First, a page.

LORAIN – About 75 public officials, school board members and Lorain residents met Saturday morning to talk about how to curb escalating crime in the city. The meeting ended without an action plan in place, but everyone agreed to meet again in one month to create one.
The meeting was generally positive, with numerous people identifying the city’s drug trade as the primary impetus for violent crime – something Police Chief Cel Rivera confirmed.
Rivera said the police usually know who’s behind a crime, but when witnesses, and even the victims themselves, refuse to talk to the police, there’s not much officers can do. He also said much of the crime is “youth-driven.” The geographical feuding between the city’s south and west sides often compounds the problem, he said.
Two gangs were the focus of a sweep of arrests last year that put a few dozen young men behind bars. Rivera said there were no shootings and very little crime in the months immediately following those arrests. Several shootings in December prompted Saturday’s community forum.
Most attendees said the problem of youth violence must to be addressed first and foremost in the home.
One resident suggested parents be sentenced to community service alongside their children.
Safety Director Phil Dore suggested identifying and helping those families that “don’t have their households under control.”
Dore said it’s not just about putting convicted criminals in jail, it’s also about “stopping people from becoming criminals.”
Local churches and schools were discussed as resources that might give kids choices other than drug dealing and violence. The call went out for the community churches to set up more youth programs and organize mentoring programs in the schools – starting in kindergarten.
Tony Richardson, a graduate of Admiral King High School, Oberlin College and The Ohio State University’s law school, brought his education and experience home to work in the schools helping to get students to go on to college or prepare for the work force. He said much more needs to be done to get kids college-ready and especially work-force ready.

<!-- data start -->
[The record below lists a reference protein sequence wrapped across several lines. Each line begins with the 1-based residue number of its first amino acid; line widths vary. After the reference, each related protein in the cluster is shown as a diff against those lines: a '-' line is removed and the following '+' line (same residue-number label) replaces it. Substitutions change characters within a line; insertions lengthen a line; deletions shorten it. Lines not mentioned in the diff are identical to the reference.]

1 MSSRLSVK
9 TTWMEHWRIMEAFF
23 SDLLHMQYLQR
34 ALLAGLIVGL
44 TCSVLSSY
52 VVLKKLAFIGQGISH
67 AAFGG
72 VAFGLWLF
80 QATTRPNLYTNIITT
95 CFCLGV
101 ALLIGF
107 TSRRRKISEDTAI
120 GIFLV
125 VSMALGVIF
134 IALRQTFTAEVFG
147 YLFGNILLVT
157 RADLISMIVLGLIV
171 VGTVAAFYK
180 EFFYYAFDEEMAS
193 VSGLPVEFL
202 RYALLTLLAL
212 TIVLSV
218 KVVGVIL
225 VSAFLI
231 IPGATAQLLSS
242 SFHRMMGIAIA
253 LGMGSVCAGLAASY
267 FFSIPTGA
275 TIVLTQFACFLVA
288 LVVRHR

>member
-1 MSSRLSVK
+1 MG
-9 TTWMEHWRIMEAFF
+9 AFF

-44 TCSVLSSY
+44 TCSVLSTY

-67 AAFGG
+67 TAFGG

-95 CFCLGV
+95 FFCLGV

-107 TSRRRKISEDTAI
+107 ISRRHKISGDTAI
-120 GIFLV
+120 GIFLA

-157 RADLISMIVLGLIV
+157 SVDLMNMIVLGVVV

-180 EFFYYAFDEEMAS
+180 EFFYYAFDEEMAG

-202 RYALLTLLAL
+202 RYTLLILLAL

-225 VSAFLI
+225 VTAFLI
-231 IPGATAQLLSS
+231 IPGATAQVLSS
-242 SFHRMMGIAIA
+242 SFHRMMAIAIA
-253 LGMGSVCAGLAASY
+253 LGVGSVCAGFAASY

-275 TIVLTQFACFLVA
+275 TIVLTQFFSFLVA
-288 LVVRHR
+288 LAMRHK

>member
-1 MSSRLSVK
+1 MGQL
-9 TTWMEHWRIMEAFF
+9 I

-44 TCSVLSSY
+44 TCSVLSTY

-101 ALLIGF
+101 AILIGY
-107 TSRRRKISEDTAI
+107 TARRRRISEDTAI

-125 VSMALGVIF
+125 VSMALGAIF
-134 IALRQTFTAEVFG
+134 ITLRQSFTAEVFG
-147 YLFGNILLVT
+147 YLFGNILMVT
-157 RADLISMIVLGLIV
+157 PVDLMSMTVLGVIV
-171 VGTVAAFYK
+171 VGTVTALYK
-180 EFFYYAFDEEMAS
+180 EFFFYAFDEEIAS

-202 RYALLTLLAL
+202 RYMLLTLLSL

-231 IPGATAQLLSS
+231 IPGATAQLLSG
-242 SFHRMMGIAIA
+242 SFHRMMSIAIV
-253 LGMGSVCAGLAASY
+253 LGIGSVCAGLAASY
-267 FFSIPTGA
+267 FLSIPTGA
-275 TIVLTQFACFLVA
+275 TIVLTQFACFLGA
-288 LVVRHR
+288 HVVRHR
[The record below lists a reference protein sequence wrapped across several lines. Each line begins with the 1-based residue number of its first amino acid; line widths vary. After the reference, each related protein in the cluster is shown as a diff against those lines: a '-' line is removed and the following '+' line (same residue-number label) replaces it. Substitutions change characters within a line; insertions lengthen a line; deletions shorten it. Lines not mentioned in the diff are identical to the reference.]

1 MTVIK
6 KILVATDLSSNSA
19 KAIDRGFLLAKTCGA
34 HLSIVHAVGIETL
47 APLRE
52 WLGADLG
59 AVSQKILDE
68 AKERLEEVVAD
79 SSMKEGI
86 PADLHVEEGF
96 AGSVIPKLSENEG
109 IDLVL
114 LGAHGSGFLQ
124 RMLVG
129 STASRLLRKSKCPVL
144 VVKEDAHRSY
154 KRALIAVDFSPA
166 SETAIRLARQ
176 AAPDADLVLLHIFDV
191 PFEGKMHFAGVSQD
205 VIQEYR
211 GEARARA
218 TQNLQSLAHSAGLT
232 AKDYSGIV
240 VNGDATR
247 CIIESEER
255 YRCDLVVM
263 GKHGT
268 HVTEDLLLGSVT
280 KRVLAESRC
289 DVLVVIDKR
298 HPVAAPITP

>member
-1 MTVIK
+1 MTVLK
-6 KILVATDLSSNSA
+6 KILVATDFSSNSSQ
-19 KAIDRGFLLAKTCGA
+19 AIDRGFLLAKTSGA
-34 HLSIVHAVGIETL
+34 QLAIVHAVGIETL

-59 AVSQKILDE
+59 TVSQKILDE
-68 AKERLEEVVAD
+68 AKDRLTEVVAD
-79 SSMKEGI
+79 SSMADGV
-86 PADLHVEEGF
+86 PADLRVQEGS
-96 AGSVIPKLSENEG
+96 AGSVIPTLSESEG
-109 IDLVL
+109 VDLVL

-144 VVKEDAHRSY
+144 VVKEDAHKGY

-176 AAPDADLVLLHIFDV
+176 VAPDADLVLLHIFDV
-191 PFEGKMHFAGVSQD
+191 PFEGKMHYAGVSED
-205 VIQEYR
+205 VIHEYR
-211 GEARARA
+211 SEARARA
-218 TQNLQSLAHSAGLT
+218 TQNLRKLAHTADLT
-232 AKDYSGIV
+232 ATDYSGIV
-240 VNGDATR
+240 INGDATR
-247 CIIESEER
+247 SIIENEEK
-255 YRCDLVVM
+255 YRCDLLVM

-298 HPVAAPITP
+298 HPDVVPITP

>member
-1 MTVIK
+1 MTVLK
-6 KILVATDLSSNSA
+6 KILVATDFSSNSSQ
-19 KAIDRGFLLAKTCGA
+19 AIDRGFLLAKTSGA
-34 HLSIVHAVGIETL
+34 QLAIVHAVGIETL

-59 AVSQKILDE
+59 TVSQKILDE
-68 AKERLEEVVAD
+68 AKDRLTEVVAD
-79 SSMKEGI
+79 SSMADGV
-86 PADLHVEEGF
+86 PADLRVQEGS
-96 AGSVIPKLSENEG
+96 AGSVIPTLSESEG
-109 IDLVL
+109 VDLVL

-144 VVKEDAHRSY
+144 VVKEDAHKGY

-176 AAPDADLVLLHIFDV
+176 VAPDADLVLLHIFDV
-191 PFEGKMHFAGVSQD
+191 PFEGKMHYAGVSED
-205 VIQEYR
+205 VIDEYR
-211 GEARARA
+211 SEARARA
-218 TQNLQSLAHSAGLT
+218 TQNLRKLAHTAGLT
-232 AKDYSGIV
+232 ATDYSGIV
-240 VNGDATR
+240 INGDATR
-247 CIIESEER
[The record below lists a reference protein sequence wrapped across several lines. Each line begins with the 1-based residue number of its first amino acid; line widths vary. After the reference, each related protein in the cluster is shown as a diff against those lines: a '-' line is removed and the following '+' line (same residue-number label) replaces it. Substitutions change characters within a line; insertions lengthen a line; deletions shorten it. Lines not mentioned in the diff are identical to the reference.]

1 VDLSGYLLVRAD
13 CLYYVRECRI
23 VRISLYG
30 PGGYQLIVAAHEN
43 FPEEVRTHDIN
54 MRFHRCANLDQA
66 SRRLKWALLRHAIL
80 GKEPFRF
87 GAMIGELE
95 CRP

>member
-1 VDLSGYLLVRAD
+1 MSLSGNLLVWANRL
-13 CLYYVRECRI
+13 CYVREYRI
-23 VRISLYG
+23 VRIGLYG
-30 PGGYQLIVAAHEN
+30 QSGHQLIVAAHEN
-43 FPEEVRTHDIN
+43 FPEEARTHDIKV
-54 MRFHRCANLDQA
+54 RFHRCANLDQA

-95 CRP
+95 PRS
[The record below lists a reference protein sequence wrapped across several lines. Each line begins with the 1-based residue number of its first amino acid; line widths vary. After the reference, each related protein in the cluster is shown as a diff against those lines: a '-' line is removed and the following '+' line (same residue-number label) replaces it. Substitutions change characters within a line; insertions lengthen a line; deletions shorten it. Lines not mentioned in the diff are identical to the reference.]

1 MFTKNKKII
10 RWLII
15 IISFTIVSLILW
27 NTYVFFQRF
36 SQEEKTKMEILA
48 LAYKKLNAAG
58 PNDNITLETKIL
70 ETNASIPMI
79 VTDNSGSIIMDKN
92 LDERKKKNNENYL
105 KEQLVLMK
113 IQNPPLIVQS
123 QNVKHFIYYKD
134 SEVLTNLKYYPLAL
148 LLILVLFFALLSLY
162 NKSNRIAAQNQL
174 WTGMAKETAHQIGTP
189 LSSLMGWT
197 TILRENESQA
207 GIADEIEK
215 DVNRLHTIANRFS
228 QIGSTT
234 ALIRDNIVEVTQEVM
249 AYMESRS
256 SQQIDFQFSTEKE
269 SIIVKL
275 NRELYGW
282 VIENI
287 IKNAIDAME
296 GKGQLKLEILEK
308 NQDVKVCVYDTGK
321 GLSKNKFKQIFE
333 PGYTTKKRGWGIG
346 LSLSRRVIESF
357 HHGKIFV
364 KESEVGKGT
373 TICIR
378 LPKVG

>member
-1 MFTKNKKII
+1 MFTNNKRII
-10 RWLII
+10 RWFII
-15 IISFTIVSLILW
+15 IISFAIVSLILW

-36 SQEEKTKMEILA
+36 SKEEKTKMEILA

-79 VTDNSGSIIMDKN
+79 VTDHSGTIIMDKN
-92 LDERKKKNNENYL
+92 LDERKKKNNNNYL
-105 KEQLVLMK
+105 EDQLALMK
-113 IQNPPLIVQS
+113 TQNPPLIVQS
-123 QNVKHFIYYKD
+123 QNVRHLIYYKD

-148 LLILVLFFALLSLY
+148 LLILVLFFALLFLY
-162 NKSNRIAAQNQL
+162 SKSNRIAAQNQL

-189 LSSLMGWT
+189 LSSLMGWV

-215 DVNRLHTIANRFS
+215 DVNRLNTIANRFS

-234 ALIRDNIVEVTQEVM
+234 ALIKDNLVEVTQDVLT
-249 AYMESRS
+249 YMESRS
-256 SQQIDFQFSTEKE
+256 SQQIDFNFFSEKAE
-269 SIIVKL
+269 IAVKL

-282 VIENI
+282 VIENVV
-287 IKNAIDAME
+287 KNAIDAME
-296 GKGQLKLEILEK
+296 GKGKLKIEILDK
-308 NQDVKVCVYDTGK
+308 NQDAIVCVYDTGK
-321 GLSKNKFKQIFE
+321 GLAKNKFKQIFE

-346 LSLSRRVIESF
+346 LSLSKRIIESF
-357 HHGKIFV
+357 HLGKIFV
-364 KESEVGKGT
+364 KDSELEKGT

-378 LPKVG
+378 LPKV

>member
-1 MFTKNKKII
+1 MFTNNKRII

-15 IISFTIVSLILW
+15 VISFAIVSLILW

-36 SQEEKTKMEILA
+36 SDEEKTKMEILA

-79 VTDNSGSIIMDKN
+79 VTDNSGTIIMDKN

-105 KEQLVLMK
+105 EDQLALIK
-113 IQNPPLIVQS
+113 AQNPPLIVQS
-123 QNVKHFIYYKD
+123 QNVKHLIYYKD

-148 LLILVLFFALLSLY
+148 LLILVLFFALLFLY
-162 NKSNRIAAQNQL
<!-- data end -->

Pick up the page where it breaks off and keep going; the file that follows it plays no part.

“We have a lot of kids who, let’s face it, are not really ready for college who are also not skilled workers,” he said. “We need to find ways to get these kids ready. … I’m talking about teaching them professionalism, etiquette, how to talk, people skills.”
Pastor Dennis Johnson of Fairfield Christian Center agreed.
“Education is key,” he said. “The root of the problem is a lack of sufficient education and jobs. … If they’re working, they have money in their pocket and they have a choice between selling drugs or going to work.”
Everyone agreed the city’s administration and the police department and sheriff’s department can’t do it alone.
“It will take the entire community to take back these streets,” said Mayor Tony Krasienko. “We want you involved. We need you involved.”
With manpower stretched as thin as it’s been in more than a decade, Rivera agreed that groups like 100 Men of Lorain County, which spearheaded the “Text a Tip” program, and Neighborhood Watch groups working to dispel the “snitches get stitches” climate of fear help, but it’s just a start.
Neighborhood- and even suspect-targeted policing is becoming the norm rather than waiting for a crime to occur and then responding to a call, Rivera said. Trying to stem the flow of guns is next to impossible since most are stolen or bought at gun shows where record-keeping is hazy at best, he added.
Rivera said the fight against crime must start at home. He’s tired, he said, of his officers going to someone’s house and being told by the parents that the suspect isn’t home and doesn’t have a gun only to have officers find the suspect and the gun in the house.
“I’m talking about the minority community because that’s who the victims are,” he said. “Mom, Dad, aunts and uncles, brothers and sisters … maybe we need some tough love. Take away the gun, get them involved in the church, do something. Families and friends need to say, ‘Enough is enough.’ ”
There was also a lot of discussion about Lorain’s “defeatist” attitude and how its citizenry denigrates the city and how that affects the overall community spirit. This time around, several people stressed, action must follow the talk and the meetings.
Krasienko said he supports helping people set up Neighborhood Block Watch programs and mentoring in the schools – two things that are already in place throughout the city and are working.
“We don’t need to reinvent the wheel,” he said. “We just need to make it turn.”
The attendees agreed to meet again next month and bring with them definitive “action plans” for implementation throughout the city.
Anyone interested in setting up a Neighborhood Block Watch group can contact Lorain’s coordinator, Don Killinger, at (440) 429-2023 or e-mail him at firstname.lastname@example.org.
Contact Alicia Castelli at 329-7155 or email@example.com.